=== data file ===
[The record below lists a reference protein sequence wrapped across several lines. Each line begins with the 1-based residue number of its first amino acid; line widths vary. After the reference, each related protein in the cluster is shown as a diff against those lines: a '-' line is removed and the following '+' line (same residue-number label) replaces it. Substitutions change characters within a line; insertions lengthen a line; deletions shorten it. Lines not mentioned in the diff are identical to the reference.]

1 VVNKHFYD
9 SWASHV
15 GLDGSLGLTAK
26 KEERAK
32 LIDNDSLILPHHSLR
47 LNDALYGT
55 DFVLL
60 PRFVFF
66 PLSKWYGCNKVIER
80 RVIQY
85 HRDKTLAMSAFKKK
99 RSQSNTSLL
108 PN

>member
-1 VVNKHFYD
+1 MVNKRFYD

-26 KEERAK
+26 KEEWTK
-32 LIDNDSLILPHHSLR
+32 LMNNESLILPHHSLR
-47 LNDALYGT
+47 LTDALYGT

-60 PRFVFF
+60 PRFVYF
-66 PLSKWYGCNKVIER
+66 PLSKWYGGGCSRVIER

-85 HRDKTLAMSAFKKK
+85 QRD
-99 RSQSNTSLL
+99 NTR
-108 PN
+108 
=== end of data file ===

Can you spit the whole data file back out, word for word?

[The record below lists a reference protein sequence wrapped across several lines. Each line begins with the 1-based residue number of its first amino acid; line widths vary. After the reference, each related protein in the cluster is shown as a diff against those lines: a '-' line is removed and the following '+' line (same residue-number label) replaces it. Substitutions change characters within a line; insertions lengthen a line; deletions shorten it. Lines not mentioned in the diff are identical to the reference.]

1 VVNKHFYD
9 SWASHV
15 GLDGSLGLTAK
26 KEERAK
32 LIDNDSLILPHHSLR
47 LNDALYGT
55 DFVLL
60 PRFVFF
66 PLSKWYGCNKVIER
80 RVIQY
85 HRDKTLAMSAFKKK
99 RSQSNTSLL
108 PN

>member
-1 VVNKHFYD
+1 MVNKRFYD

-26 KEERAK
+26 KEEWTK
-32 LIDNDSLILPHHSLR
+32 LMNNESLILPHHSLR
-47 LNDALYGT
+47 LTDALYGT

-60 PRFVFF
+60 PRFVYF
-66 PLSKWYGCNKVIER
+66 PLSKWYGGGCSRVIER

-85 HRDKTLAMSAFKKK
+85 QRD
-99 RSQSNTSLL
+99 NTR
-108 PN
+108 